Ran out of ph up, is there something else i could use?

My store is out of ph up and I can’t travel today. Is there something I may have or can get at a store that will help ?

I can’t vouch for any of this but garrigan’s usually pretty accurate
-good luck

1 Like

Cool, thanks.

Anytime buddy good luck with it !

Hey, I have updated pics of the girls in full bud @ updated pics of S.Skunk and.S.S.Haze string if you are interested. You’ve helped me since April.

1 Like


You are to kind sir.
But I hope this helps @rjw71

A good way to stabilize soil is to use dolomite lime (calcium-magnesium carbonate). Dolomitic lime acts slowly and continuously, so soil will remain pH stable for a few months.

Using fine size dolomite lime is important, coarser grades can take a year or longer to work. You can find fine size dolomite lime at any well stocked garden supply center.

Dolomite lime has been used by gardeners as a pH stabilizer for many years. It has a pH that is neutral (7.0). When added to soil in the correct proportions, it will stabilize soil at a pH near 7.0.

When growing in containers, add one cup of fine dolomite lime to each cubic foot of soil. Mix the dry soil thoroughly with the dolomite lime, then lightly water it. After watering, re-mix it and wait for a day or two before checking the pH. When growing in an outdoor garden, follow the dolomite lime manufacturers instructions.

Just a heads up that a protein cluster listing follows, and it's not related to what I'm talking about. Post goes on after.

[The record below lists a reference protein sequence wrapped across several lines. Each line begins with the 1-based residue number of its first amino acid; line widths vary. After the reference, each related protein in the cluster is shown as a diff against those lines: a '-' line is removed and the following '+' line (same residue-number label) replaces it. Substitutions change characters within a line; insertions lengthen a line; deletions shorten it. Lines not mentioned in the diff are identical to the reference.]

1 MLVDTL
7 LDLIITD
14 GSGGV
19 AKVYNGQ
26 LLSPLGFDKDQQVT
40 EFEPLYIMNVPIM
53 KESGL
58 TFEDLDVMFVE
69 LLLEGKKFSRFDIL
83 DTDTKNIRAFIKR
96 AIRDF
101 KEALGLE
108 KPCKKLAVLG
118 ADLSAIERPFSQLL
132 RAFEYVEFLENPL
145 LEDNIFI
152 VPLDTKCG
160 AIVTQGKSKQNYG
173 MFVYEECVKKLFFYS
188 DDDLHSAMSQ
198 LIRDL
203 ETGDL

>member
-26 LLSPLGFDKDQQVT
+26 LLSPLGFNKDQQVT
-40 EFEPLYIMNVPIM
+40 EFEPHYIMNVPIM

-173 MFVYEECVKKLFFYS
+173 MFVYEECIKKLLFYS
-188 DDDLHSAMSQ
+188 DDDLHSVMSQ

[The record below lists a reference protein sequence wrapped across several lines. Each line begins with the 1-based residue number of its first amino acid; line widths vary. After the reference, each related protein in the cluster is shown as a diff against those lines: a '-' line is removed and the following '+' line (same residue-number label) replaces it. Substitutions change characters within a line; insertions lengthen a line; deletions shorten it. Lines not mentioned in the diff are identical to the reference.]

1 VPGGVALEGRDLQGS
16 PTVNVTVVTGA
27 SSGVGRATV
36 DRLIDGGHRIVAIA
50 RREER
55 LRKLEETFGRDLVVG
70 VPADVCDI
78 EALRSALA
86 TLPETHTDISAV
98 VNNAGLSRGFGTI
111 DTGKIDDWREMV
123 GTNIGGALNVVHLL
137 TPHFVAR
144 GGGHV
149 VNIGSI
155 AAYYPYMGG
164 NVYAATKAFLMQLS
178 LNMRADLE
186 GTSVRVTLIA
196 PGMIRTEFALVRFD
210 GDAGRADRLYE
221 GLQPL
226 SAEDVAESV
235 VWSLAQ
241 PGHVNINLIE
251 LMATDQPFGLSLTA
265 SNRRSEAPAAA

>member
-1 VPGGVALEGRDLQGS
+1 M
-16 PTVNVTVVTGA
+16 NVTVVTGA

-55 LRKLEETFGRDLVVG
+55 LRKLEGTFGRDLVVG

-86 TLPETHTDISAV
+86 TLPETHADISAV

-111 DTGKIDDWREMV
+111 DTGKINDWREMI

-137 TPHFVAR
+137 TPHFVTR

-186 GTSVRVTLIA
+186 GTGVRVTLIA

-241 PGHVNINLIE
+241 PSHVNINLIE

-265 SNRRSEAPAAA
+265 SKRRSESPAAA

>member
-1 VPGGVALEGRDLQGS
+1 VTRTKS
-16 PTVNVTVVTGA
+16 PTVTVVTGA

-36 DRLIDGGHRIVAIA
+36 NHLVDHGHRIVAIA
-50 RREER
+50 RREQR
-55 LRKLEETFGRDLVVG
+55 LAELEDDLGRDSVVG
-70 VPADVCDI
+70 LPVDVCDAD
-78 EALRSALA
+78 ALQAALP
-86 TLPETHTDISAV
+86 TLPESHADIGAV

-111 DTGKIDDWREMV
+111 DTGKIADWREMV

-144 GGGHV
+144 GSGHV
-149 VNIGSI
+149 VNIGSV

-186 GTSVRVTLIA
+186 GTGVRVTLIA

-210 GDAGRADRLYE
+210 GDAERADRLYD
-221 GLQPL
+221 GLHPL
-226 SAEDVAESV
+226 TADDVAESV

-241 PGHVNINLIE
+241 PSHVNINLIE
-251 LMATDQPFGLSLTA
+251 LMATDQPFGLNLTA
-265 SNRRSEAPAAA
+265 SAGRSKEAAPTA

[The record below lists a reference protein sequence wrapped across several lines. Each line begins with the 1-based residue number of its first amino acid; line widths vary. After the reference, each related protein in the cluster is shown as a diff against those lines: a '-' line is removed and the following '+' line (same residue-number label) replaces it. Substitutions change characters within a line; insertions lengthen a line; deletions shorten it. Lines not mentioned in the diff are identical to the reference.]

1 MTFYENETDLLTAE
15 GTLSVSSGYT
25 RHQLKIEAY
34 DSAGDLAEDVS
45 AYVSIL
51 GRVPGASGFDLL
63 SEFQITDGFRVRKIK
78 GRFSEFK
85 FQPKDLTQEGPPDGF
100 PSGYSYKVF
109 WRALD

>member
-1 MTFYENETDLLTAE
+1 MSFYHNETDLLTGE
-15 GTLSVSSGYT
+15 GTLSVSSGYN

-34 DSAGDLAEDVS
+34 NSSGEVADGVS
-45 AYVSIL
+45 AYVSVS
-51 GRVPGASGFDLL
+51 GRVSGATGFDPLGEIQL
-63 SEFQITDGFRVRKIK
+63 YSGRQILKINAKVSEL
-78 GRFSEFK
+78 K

Lowering soil pH: small amounts of composted leaves, cottonseed meal, or peat moss will lower the pH of soil.

Raising soil pH: small amounts of hardwood ashes or crushed oyster/egg shells will help to raise the soil pH. Hydrated lime can also be used to raise the pH of soil. In containers, use no more than 1/8 cup of hydrated lime per cubic foot of soil (per application). Mix it into warm water, then apply the water to the soil. When growing in an outdoor garden, follow the manufacturers instructions.

Wait at least a day or two before checking the pH level of soil after attempting to raise, lower or stabilize it. If adjustments still have to be made, use small amounts of whatever material you are using. Don’t try to adjust the pH more than 0.1 every two days.

Hope this helps rjw71



Thank you again. I suspected the peat to be the culprit. Now I’m thinking the ph buffering stuff they put in promix is to try to counteract that. New promix in a solo cup, filtered water with a ph of 8 the runoff is 5.2 initially. Add composted nutes to that and watering in at 6.0, now I can understand how my runoff tended to plummet to 5.0. Huh, kinda wish I could’ve clued in sooner but I am regaining my enthusiasm. I was having a hard time figuring this out. That is why my first crop was so successful. Having never heard anyone tell me that promix was like growing hydroponicly I watered in at 6.7.

1 Like

Since. I have raised the ph level at feeding time I’ve noticed my runoff is around 6.0. I’ll bet what I read wasn’t telling me to feed 6.0 ,well I believe the term was keep your plant at 6.0. Now I’m getting there. :slight_smile: please correct me if I’m off a little. This will most likely be my hobby for a long time. :slight_smile: